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A shrub sometimes up to 5 ft high in gardens, though usually not much more than half that height, spreading by means of suckers; stems clustered, erect, either unarmed or with a few straight, slender prickles. Leaflets seven to eleven, narrowly oblong, 3⁄4 to 2 in. long, glabrous and glossy above, downy on the midrib beneath, finely toothed. Stipules narrow. Flowers white or rosy pink in wild plants, but rich pink in the form cultivated in Britain, fragrant, solitary or few on short stalks, 2 to 21⁄2 in. across, borne over a long period from midsummer onwards. Sepals 3⁄8 to 1 in. long, bristly outside. Fruits red, bristly, orange-shaped, 3⁄8 to 1⁄2 in. wide, sepals spreading. Bot. Mag., t. 8513.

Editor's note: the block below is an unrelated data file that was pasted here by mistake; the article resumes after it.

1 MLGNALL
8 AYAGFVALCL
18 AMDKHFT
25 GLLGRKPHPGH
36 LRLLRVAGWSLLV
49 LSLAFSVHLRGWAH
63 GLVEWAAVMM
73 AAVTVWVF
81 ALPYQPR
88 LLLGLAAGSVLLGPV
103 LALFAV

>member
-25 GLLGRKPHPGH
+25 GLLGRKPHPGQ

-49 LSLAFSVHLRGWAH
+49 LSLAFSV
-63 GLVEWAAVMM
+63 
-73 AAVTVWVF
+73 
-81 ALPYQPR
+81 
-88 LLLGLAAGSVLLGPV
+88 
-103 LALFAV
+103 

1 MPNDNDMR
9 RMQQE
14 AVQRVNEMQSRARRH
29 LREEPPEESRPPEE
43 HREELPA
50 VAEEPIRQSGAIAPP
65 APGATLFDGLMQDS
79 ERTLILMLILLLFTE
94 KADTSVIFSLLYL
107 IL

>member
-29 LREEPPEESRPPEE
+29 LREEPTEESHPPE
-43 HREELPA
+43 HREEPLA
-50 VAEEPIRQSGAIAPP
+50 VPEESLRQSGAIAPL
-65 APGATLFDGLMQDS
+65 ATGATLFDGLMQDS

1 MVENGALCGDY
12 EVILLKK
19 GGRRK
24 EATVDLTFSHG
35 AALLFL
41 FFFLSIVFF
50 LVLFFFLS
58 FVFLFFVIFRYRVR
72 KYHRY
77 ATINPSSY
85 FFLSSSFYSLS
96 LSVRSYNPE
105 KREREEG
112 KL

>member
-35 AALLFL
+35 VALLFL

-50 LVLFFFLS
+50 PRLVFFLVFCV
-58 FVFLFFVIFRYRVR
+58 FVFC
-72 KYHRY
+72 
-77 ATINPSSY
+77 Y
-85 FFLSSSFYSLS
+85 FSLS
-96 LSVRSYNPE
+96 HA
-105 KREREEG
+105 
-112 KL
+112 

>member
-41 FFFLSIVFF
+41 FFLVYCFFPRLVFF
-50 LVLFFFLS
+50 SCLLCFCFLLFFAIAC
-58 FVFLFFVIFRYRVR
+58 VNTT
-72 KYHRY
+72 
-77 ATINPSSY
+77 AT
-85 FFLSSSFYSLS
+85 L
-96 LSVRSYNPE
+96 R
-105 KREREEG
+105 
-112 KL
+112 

Native of the USA in western Arkansas, Oklahoma and parts of Texas; in cultivation at Kew by 1880, but little known in gardens until Canon Ellacombe’s fine pink form was portrayed in the Botanical Magazine in 1913. It is distinct among American roses in its oblong, rather narrow, forward-pointing leaflets, closely set on the rachis. The foliage colours well in the autumn. The individual stems are short-lived and the oldest of them should be regularly removed.